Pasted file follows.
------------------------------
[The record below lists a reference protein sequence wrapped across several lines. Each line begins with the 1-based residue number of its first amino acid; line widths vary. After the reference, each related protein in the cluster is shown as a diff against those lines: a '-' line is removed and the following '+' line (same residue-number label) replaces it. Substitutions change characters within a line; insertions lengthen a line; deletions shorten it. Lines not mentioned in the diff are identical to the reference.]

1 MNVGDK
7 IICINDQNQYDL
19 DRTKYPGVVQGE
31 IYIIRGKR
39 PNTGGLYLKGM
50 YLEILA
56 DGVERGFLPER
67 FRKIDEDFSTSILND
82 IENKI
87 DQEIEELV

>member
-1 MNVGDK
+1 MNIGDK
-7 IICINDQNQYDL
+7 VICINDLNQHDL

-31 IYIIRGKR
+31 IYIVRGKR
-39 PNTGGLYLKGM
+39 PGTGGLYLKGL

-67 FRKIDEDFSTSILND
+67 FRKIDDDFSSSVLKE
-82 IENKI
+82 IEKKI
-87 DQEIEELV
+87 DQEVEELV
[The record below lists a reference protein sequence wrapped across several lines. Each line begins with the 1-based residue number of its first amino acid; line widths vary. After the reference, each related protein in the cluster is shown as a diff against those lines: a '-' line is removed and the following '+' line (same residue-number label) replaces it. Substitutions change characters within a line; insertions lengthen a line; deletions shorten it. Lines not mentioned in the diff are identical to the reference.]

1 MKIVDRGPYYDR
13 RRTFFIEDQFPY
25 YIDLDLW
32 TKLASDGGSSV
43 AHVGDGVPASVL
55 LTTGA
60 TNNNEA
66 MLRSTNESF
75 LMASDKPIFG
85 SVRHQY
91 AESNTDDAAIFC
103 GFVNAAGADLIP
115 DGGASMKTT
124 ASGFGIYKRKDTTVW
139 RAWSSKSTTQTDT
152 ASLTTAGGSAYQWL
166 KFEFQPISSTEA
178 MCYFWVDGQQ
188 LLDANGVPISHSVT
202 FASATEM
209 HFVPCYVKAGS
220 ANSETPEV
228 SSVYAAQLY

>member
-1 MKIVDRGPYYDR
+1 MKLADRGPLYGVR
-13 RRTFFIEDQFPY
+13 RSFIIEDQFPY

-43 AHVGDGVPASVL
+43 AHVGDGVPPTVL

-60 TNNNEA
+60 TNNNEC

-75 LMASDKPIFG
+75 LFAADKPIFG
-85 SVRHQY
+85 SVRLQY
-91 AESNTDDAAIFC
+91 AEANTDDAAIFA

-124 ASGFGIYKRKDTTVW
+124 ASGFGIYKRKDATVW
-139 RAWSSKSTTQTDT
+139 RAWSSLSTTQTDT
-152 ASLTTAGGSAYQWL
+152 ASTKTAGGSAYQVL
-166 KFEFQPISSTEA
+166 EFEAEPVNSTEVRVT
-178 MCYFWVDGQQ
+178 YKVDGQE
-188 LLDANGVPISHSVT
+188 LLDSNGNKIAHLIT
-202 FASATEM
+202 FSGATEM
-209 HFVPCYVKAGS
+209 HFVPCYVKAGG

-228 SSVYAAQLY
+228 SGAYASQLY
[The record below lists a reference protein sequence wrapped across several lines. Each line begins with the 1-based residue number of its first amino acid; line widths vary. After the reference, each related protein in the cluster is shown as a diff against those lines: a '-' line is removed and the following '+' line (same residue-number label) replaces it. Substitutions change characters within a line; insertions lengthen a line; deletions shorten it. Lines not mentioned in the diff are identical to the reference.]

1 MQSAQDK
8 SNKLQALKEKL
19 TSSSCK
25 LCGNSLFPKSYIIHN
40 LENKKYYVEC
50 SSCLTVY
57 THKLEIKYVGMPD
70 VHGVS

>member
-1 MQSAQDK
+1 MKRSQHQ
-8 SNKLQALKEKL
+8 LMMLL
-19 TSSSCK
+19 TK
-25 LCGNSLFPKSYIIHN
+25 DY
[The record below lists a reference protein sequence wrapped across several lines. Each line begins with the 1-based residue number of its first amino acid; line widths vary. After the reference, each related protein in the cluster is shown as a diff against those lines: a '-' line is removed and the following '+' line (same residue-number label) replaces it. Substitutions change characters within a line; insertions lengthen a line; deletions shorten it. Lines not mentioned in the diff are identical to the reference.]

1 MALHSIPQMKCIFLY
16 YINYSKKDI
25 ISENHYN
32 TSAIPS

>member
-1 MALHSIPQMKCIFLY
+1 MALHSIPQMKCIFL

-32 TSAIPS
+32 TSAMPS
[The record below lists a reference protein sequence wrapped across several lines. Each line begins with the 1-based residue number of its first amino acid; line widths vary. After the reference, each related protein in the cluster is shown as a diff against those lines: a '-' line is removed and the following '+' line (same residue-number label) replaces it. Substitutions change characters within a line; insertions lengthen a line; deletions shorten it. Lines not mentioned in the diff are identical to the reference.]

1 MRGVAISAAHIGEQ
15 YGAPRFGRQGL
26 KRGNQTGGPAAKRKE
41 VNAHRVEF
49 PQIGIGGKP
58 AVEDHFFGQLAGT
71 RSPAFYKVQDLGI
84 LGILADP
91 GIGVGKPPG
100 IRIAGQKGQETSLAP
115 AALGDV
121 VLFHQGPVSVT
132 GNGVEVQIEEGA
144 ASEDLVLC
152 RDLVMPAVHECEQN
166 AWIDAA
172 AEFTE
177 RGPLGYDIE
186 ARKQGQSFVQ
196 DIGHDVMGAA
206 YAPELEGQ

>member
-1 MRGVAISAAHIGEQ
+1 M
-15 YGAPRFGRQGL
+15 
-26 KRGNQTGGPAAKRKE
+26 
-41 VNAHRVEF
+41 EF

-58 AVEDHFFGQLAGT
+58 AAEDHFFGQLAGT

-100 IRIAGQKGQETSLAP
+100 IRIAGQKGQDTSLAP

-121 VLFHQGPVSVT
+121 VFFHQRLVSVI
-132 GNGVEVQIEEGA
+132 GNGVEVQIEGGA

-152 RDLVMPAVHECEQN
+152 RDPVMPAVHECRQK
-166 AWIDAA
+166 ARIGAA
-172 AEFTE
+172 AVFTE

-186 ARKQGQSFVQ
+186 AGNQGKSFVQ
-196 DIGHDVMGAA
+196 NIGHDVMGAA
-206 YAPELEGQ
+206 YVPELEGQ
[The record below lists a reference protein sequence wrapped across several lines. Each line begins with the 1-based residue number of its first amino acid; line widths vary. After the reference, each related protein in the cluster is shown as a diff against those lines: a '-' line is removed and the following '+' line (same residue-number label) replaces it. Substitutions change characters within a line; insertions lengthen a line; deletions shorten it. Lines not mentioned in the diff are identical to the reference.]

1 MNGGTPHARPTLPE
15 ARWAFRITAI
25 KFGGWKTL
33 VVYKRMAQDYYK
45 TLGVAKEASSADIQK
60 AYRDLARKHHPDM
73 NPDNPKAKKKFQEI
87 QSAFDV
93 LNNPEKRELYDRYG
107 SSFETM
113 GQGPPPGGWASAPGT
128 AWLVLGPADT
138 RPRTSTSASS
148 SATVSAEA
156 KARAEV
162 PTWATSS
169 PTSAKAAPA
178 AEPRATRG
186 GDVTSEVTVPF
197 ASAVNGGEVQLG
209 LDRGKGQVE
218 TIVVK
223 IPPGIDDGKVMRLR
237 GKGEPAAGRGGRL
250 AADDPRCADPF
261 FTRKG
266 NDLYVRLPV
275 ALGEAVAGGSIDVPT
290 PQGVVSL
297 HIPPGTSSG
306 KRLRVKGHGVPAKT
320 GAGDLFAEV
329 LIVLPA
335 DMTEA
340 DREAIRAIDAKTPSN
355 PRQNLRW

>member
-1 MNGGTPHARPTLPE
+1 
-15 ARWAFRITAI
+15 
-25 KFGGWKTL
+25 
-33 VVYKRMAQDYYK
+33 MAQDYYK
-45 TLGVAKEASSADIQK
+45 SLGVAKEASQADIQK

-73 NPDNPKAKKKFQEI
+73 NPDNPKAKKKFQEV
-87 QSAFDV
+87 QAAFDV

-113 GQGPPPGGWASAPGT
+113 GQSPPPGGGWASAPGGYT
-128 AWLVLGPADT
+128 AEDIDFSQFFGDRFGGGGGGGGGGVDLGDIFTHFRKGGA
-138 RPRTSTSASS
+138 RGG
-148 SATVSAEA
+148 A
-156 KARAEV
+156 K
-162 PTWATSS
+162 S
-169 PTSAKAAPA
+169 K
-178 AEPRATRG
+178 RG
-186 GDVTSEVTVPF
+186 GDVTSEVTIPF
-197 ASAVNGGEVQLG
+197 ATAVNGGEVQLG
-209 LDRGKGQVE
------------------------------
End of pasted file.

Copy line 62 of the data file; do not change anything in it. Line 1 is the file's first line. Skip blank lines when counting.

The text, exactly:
-85 SVRHQY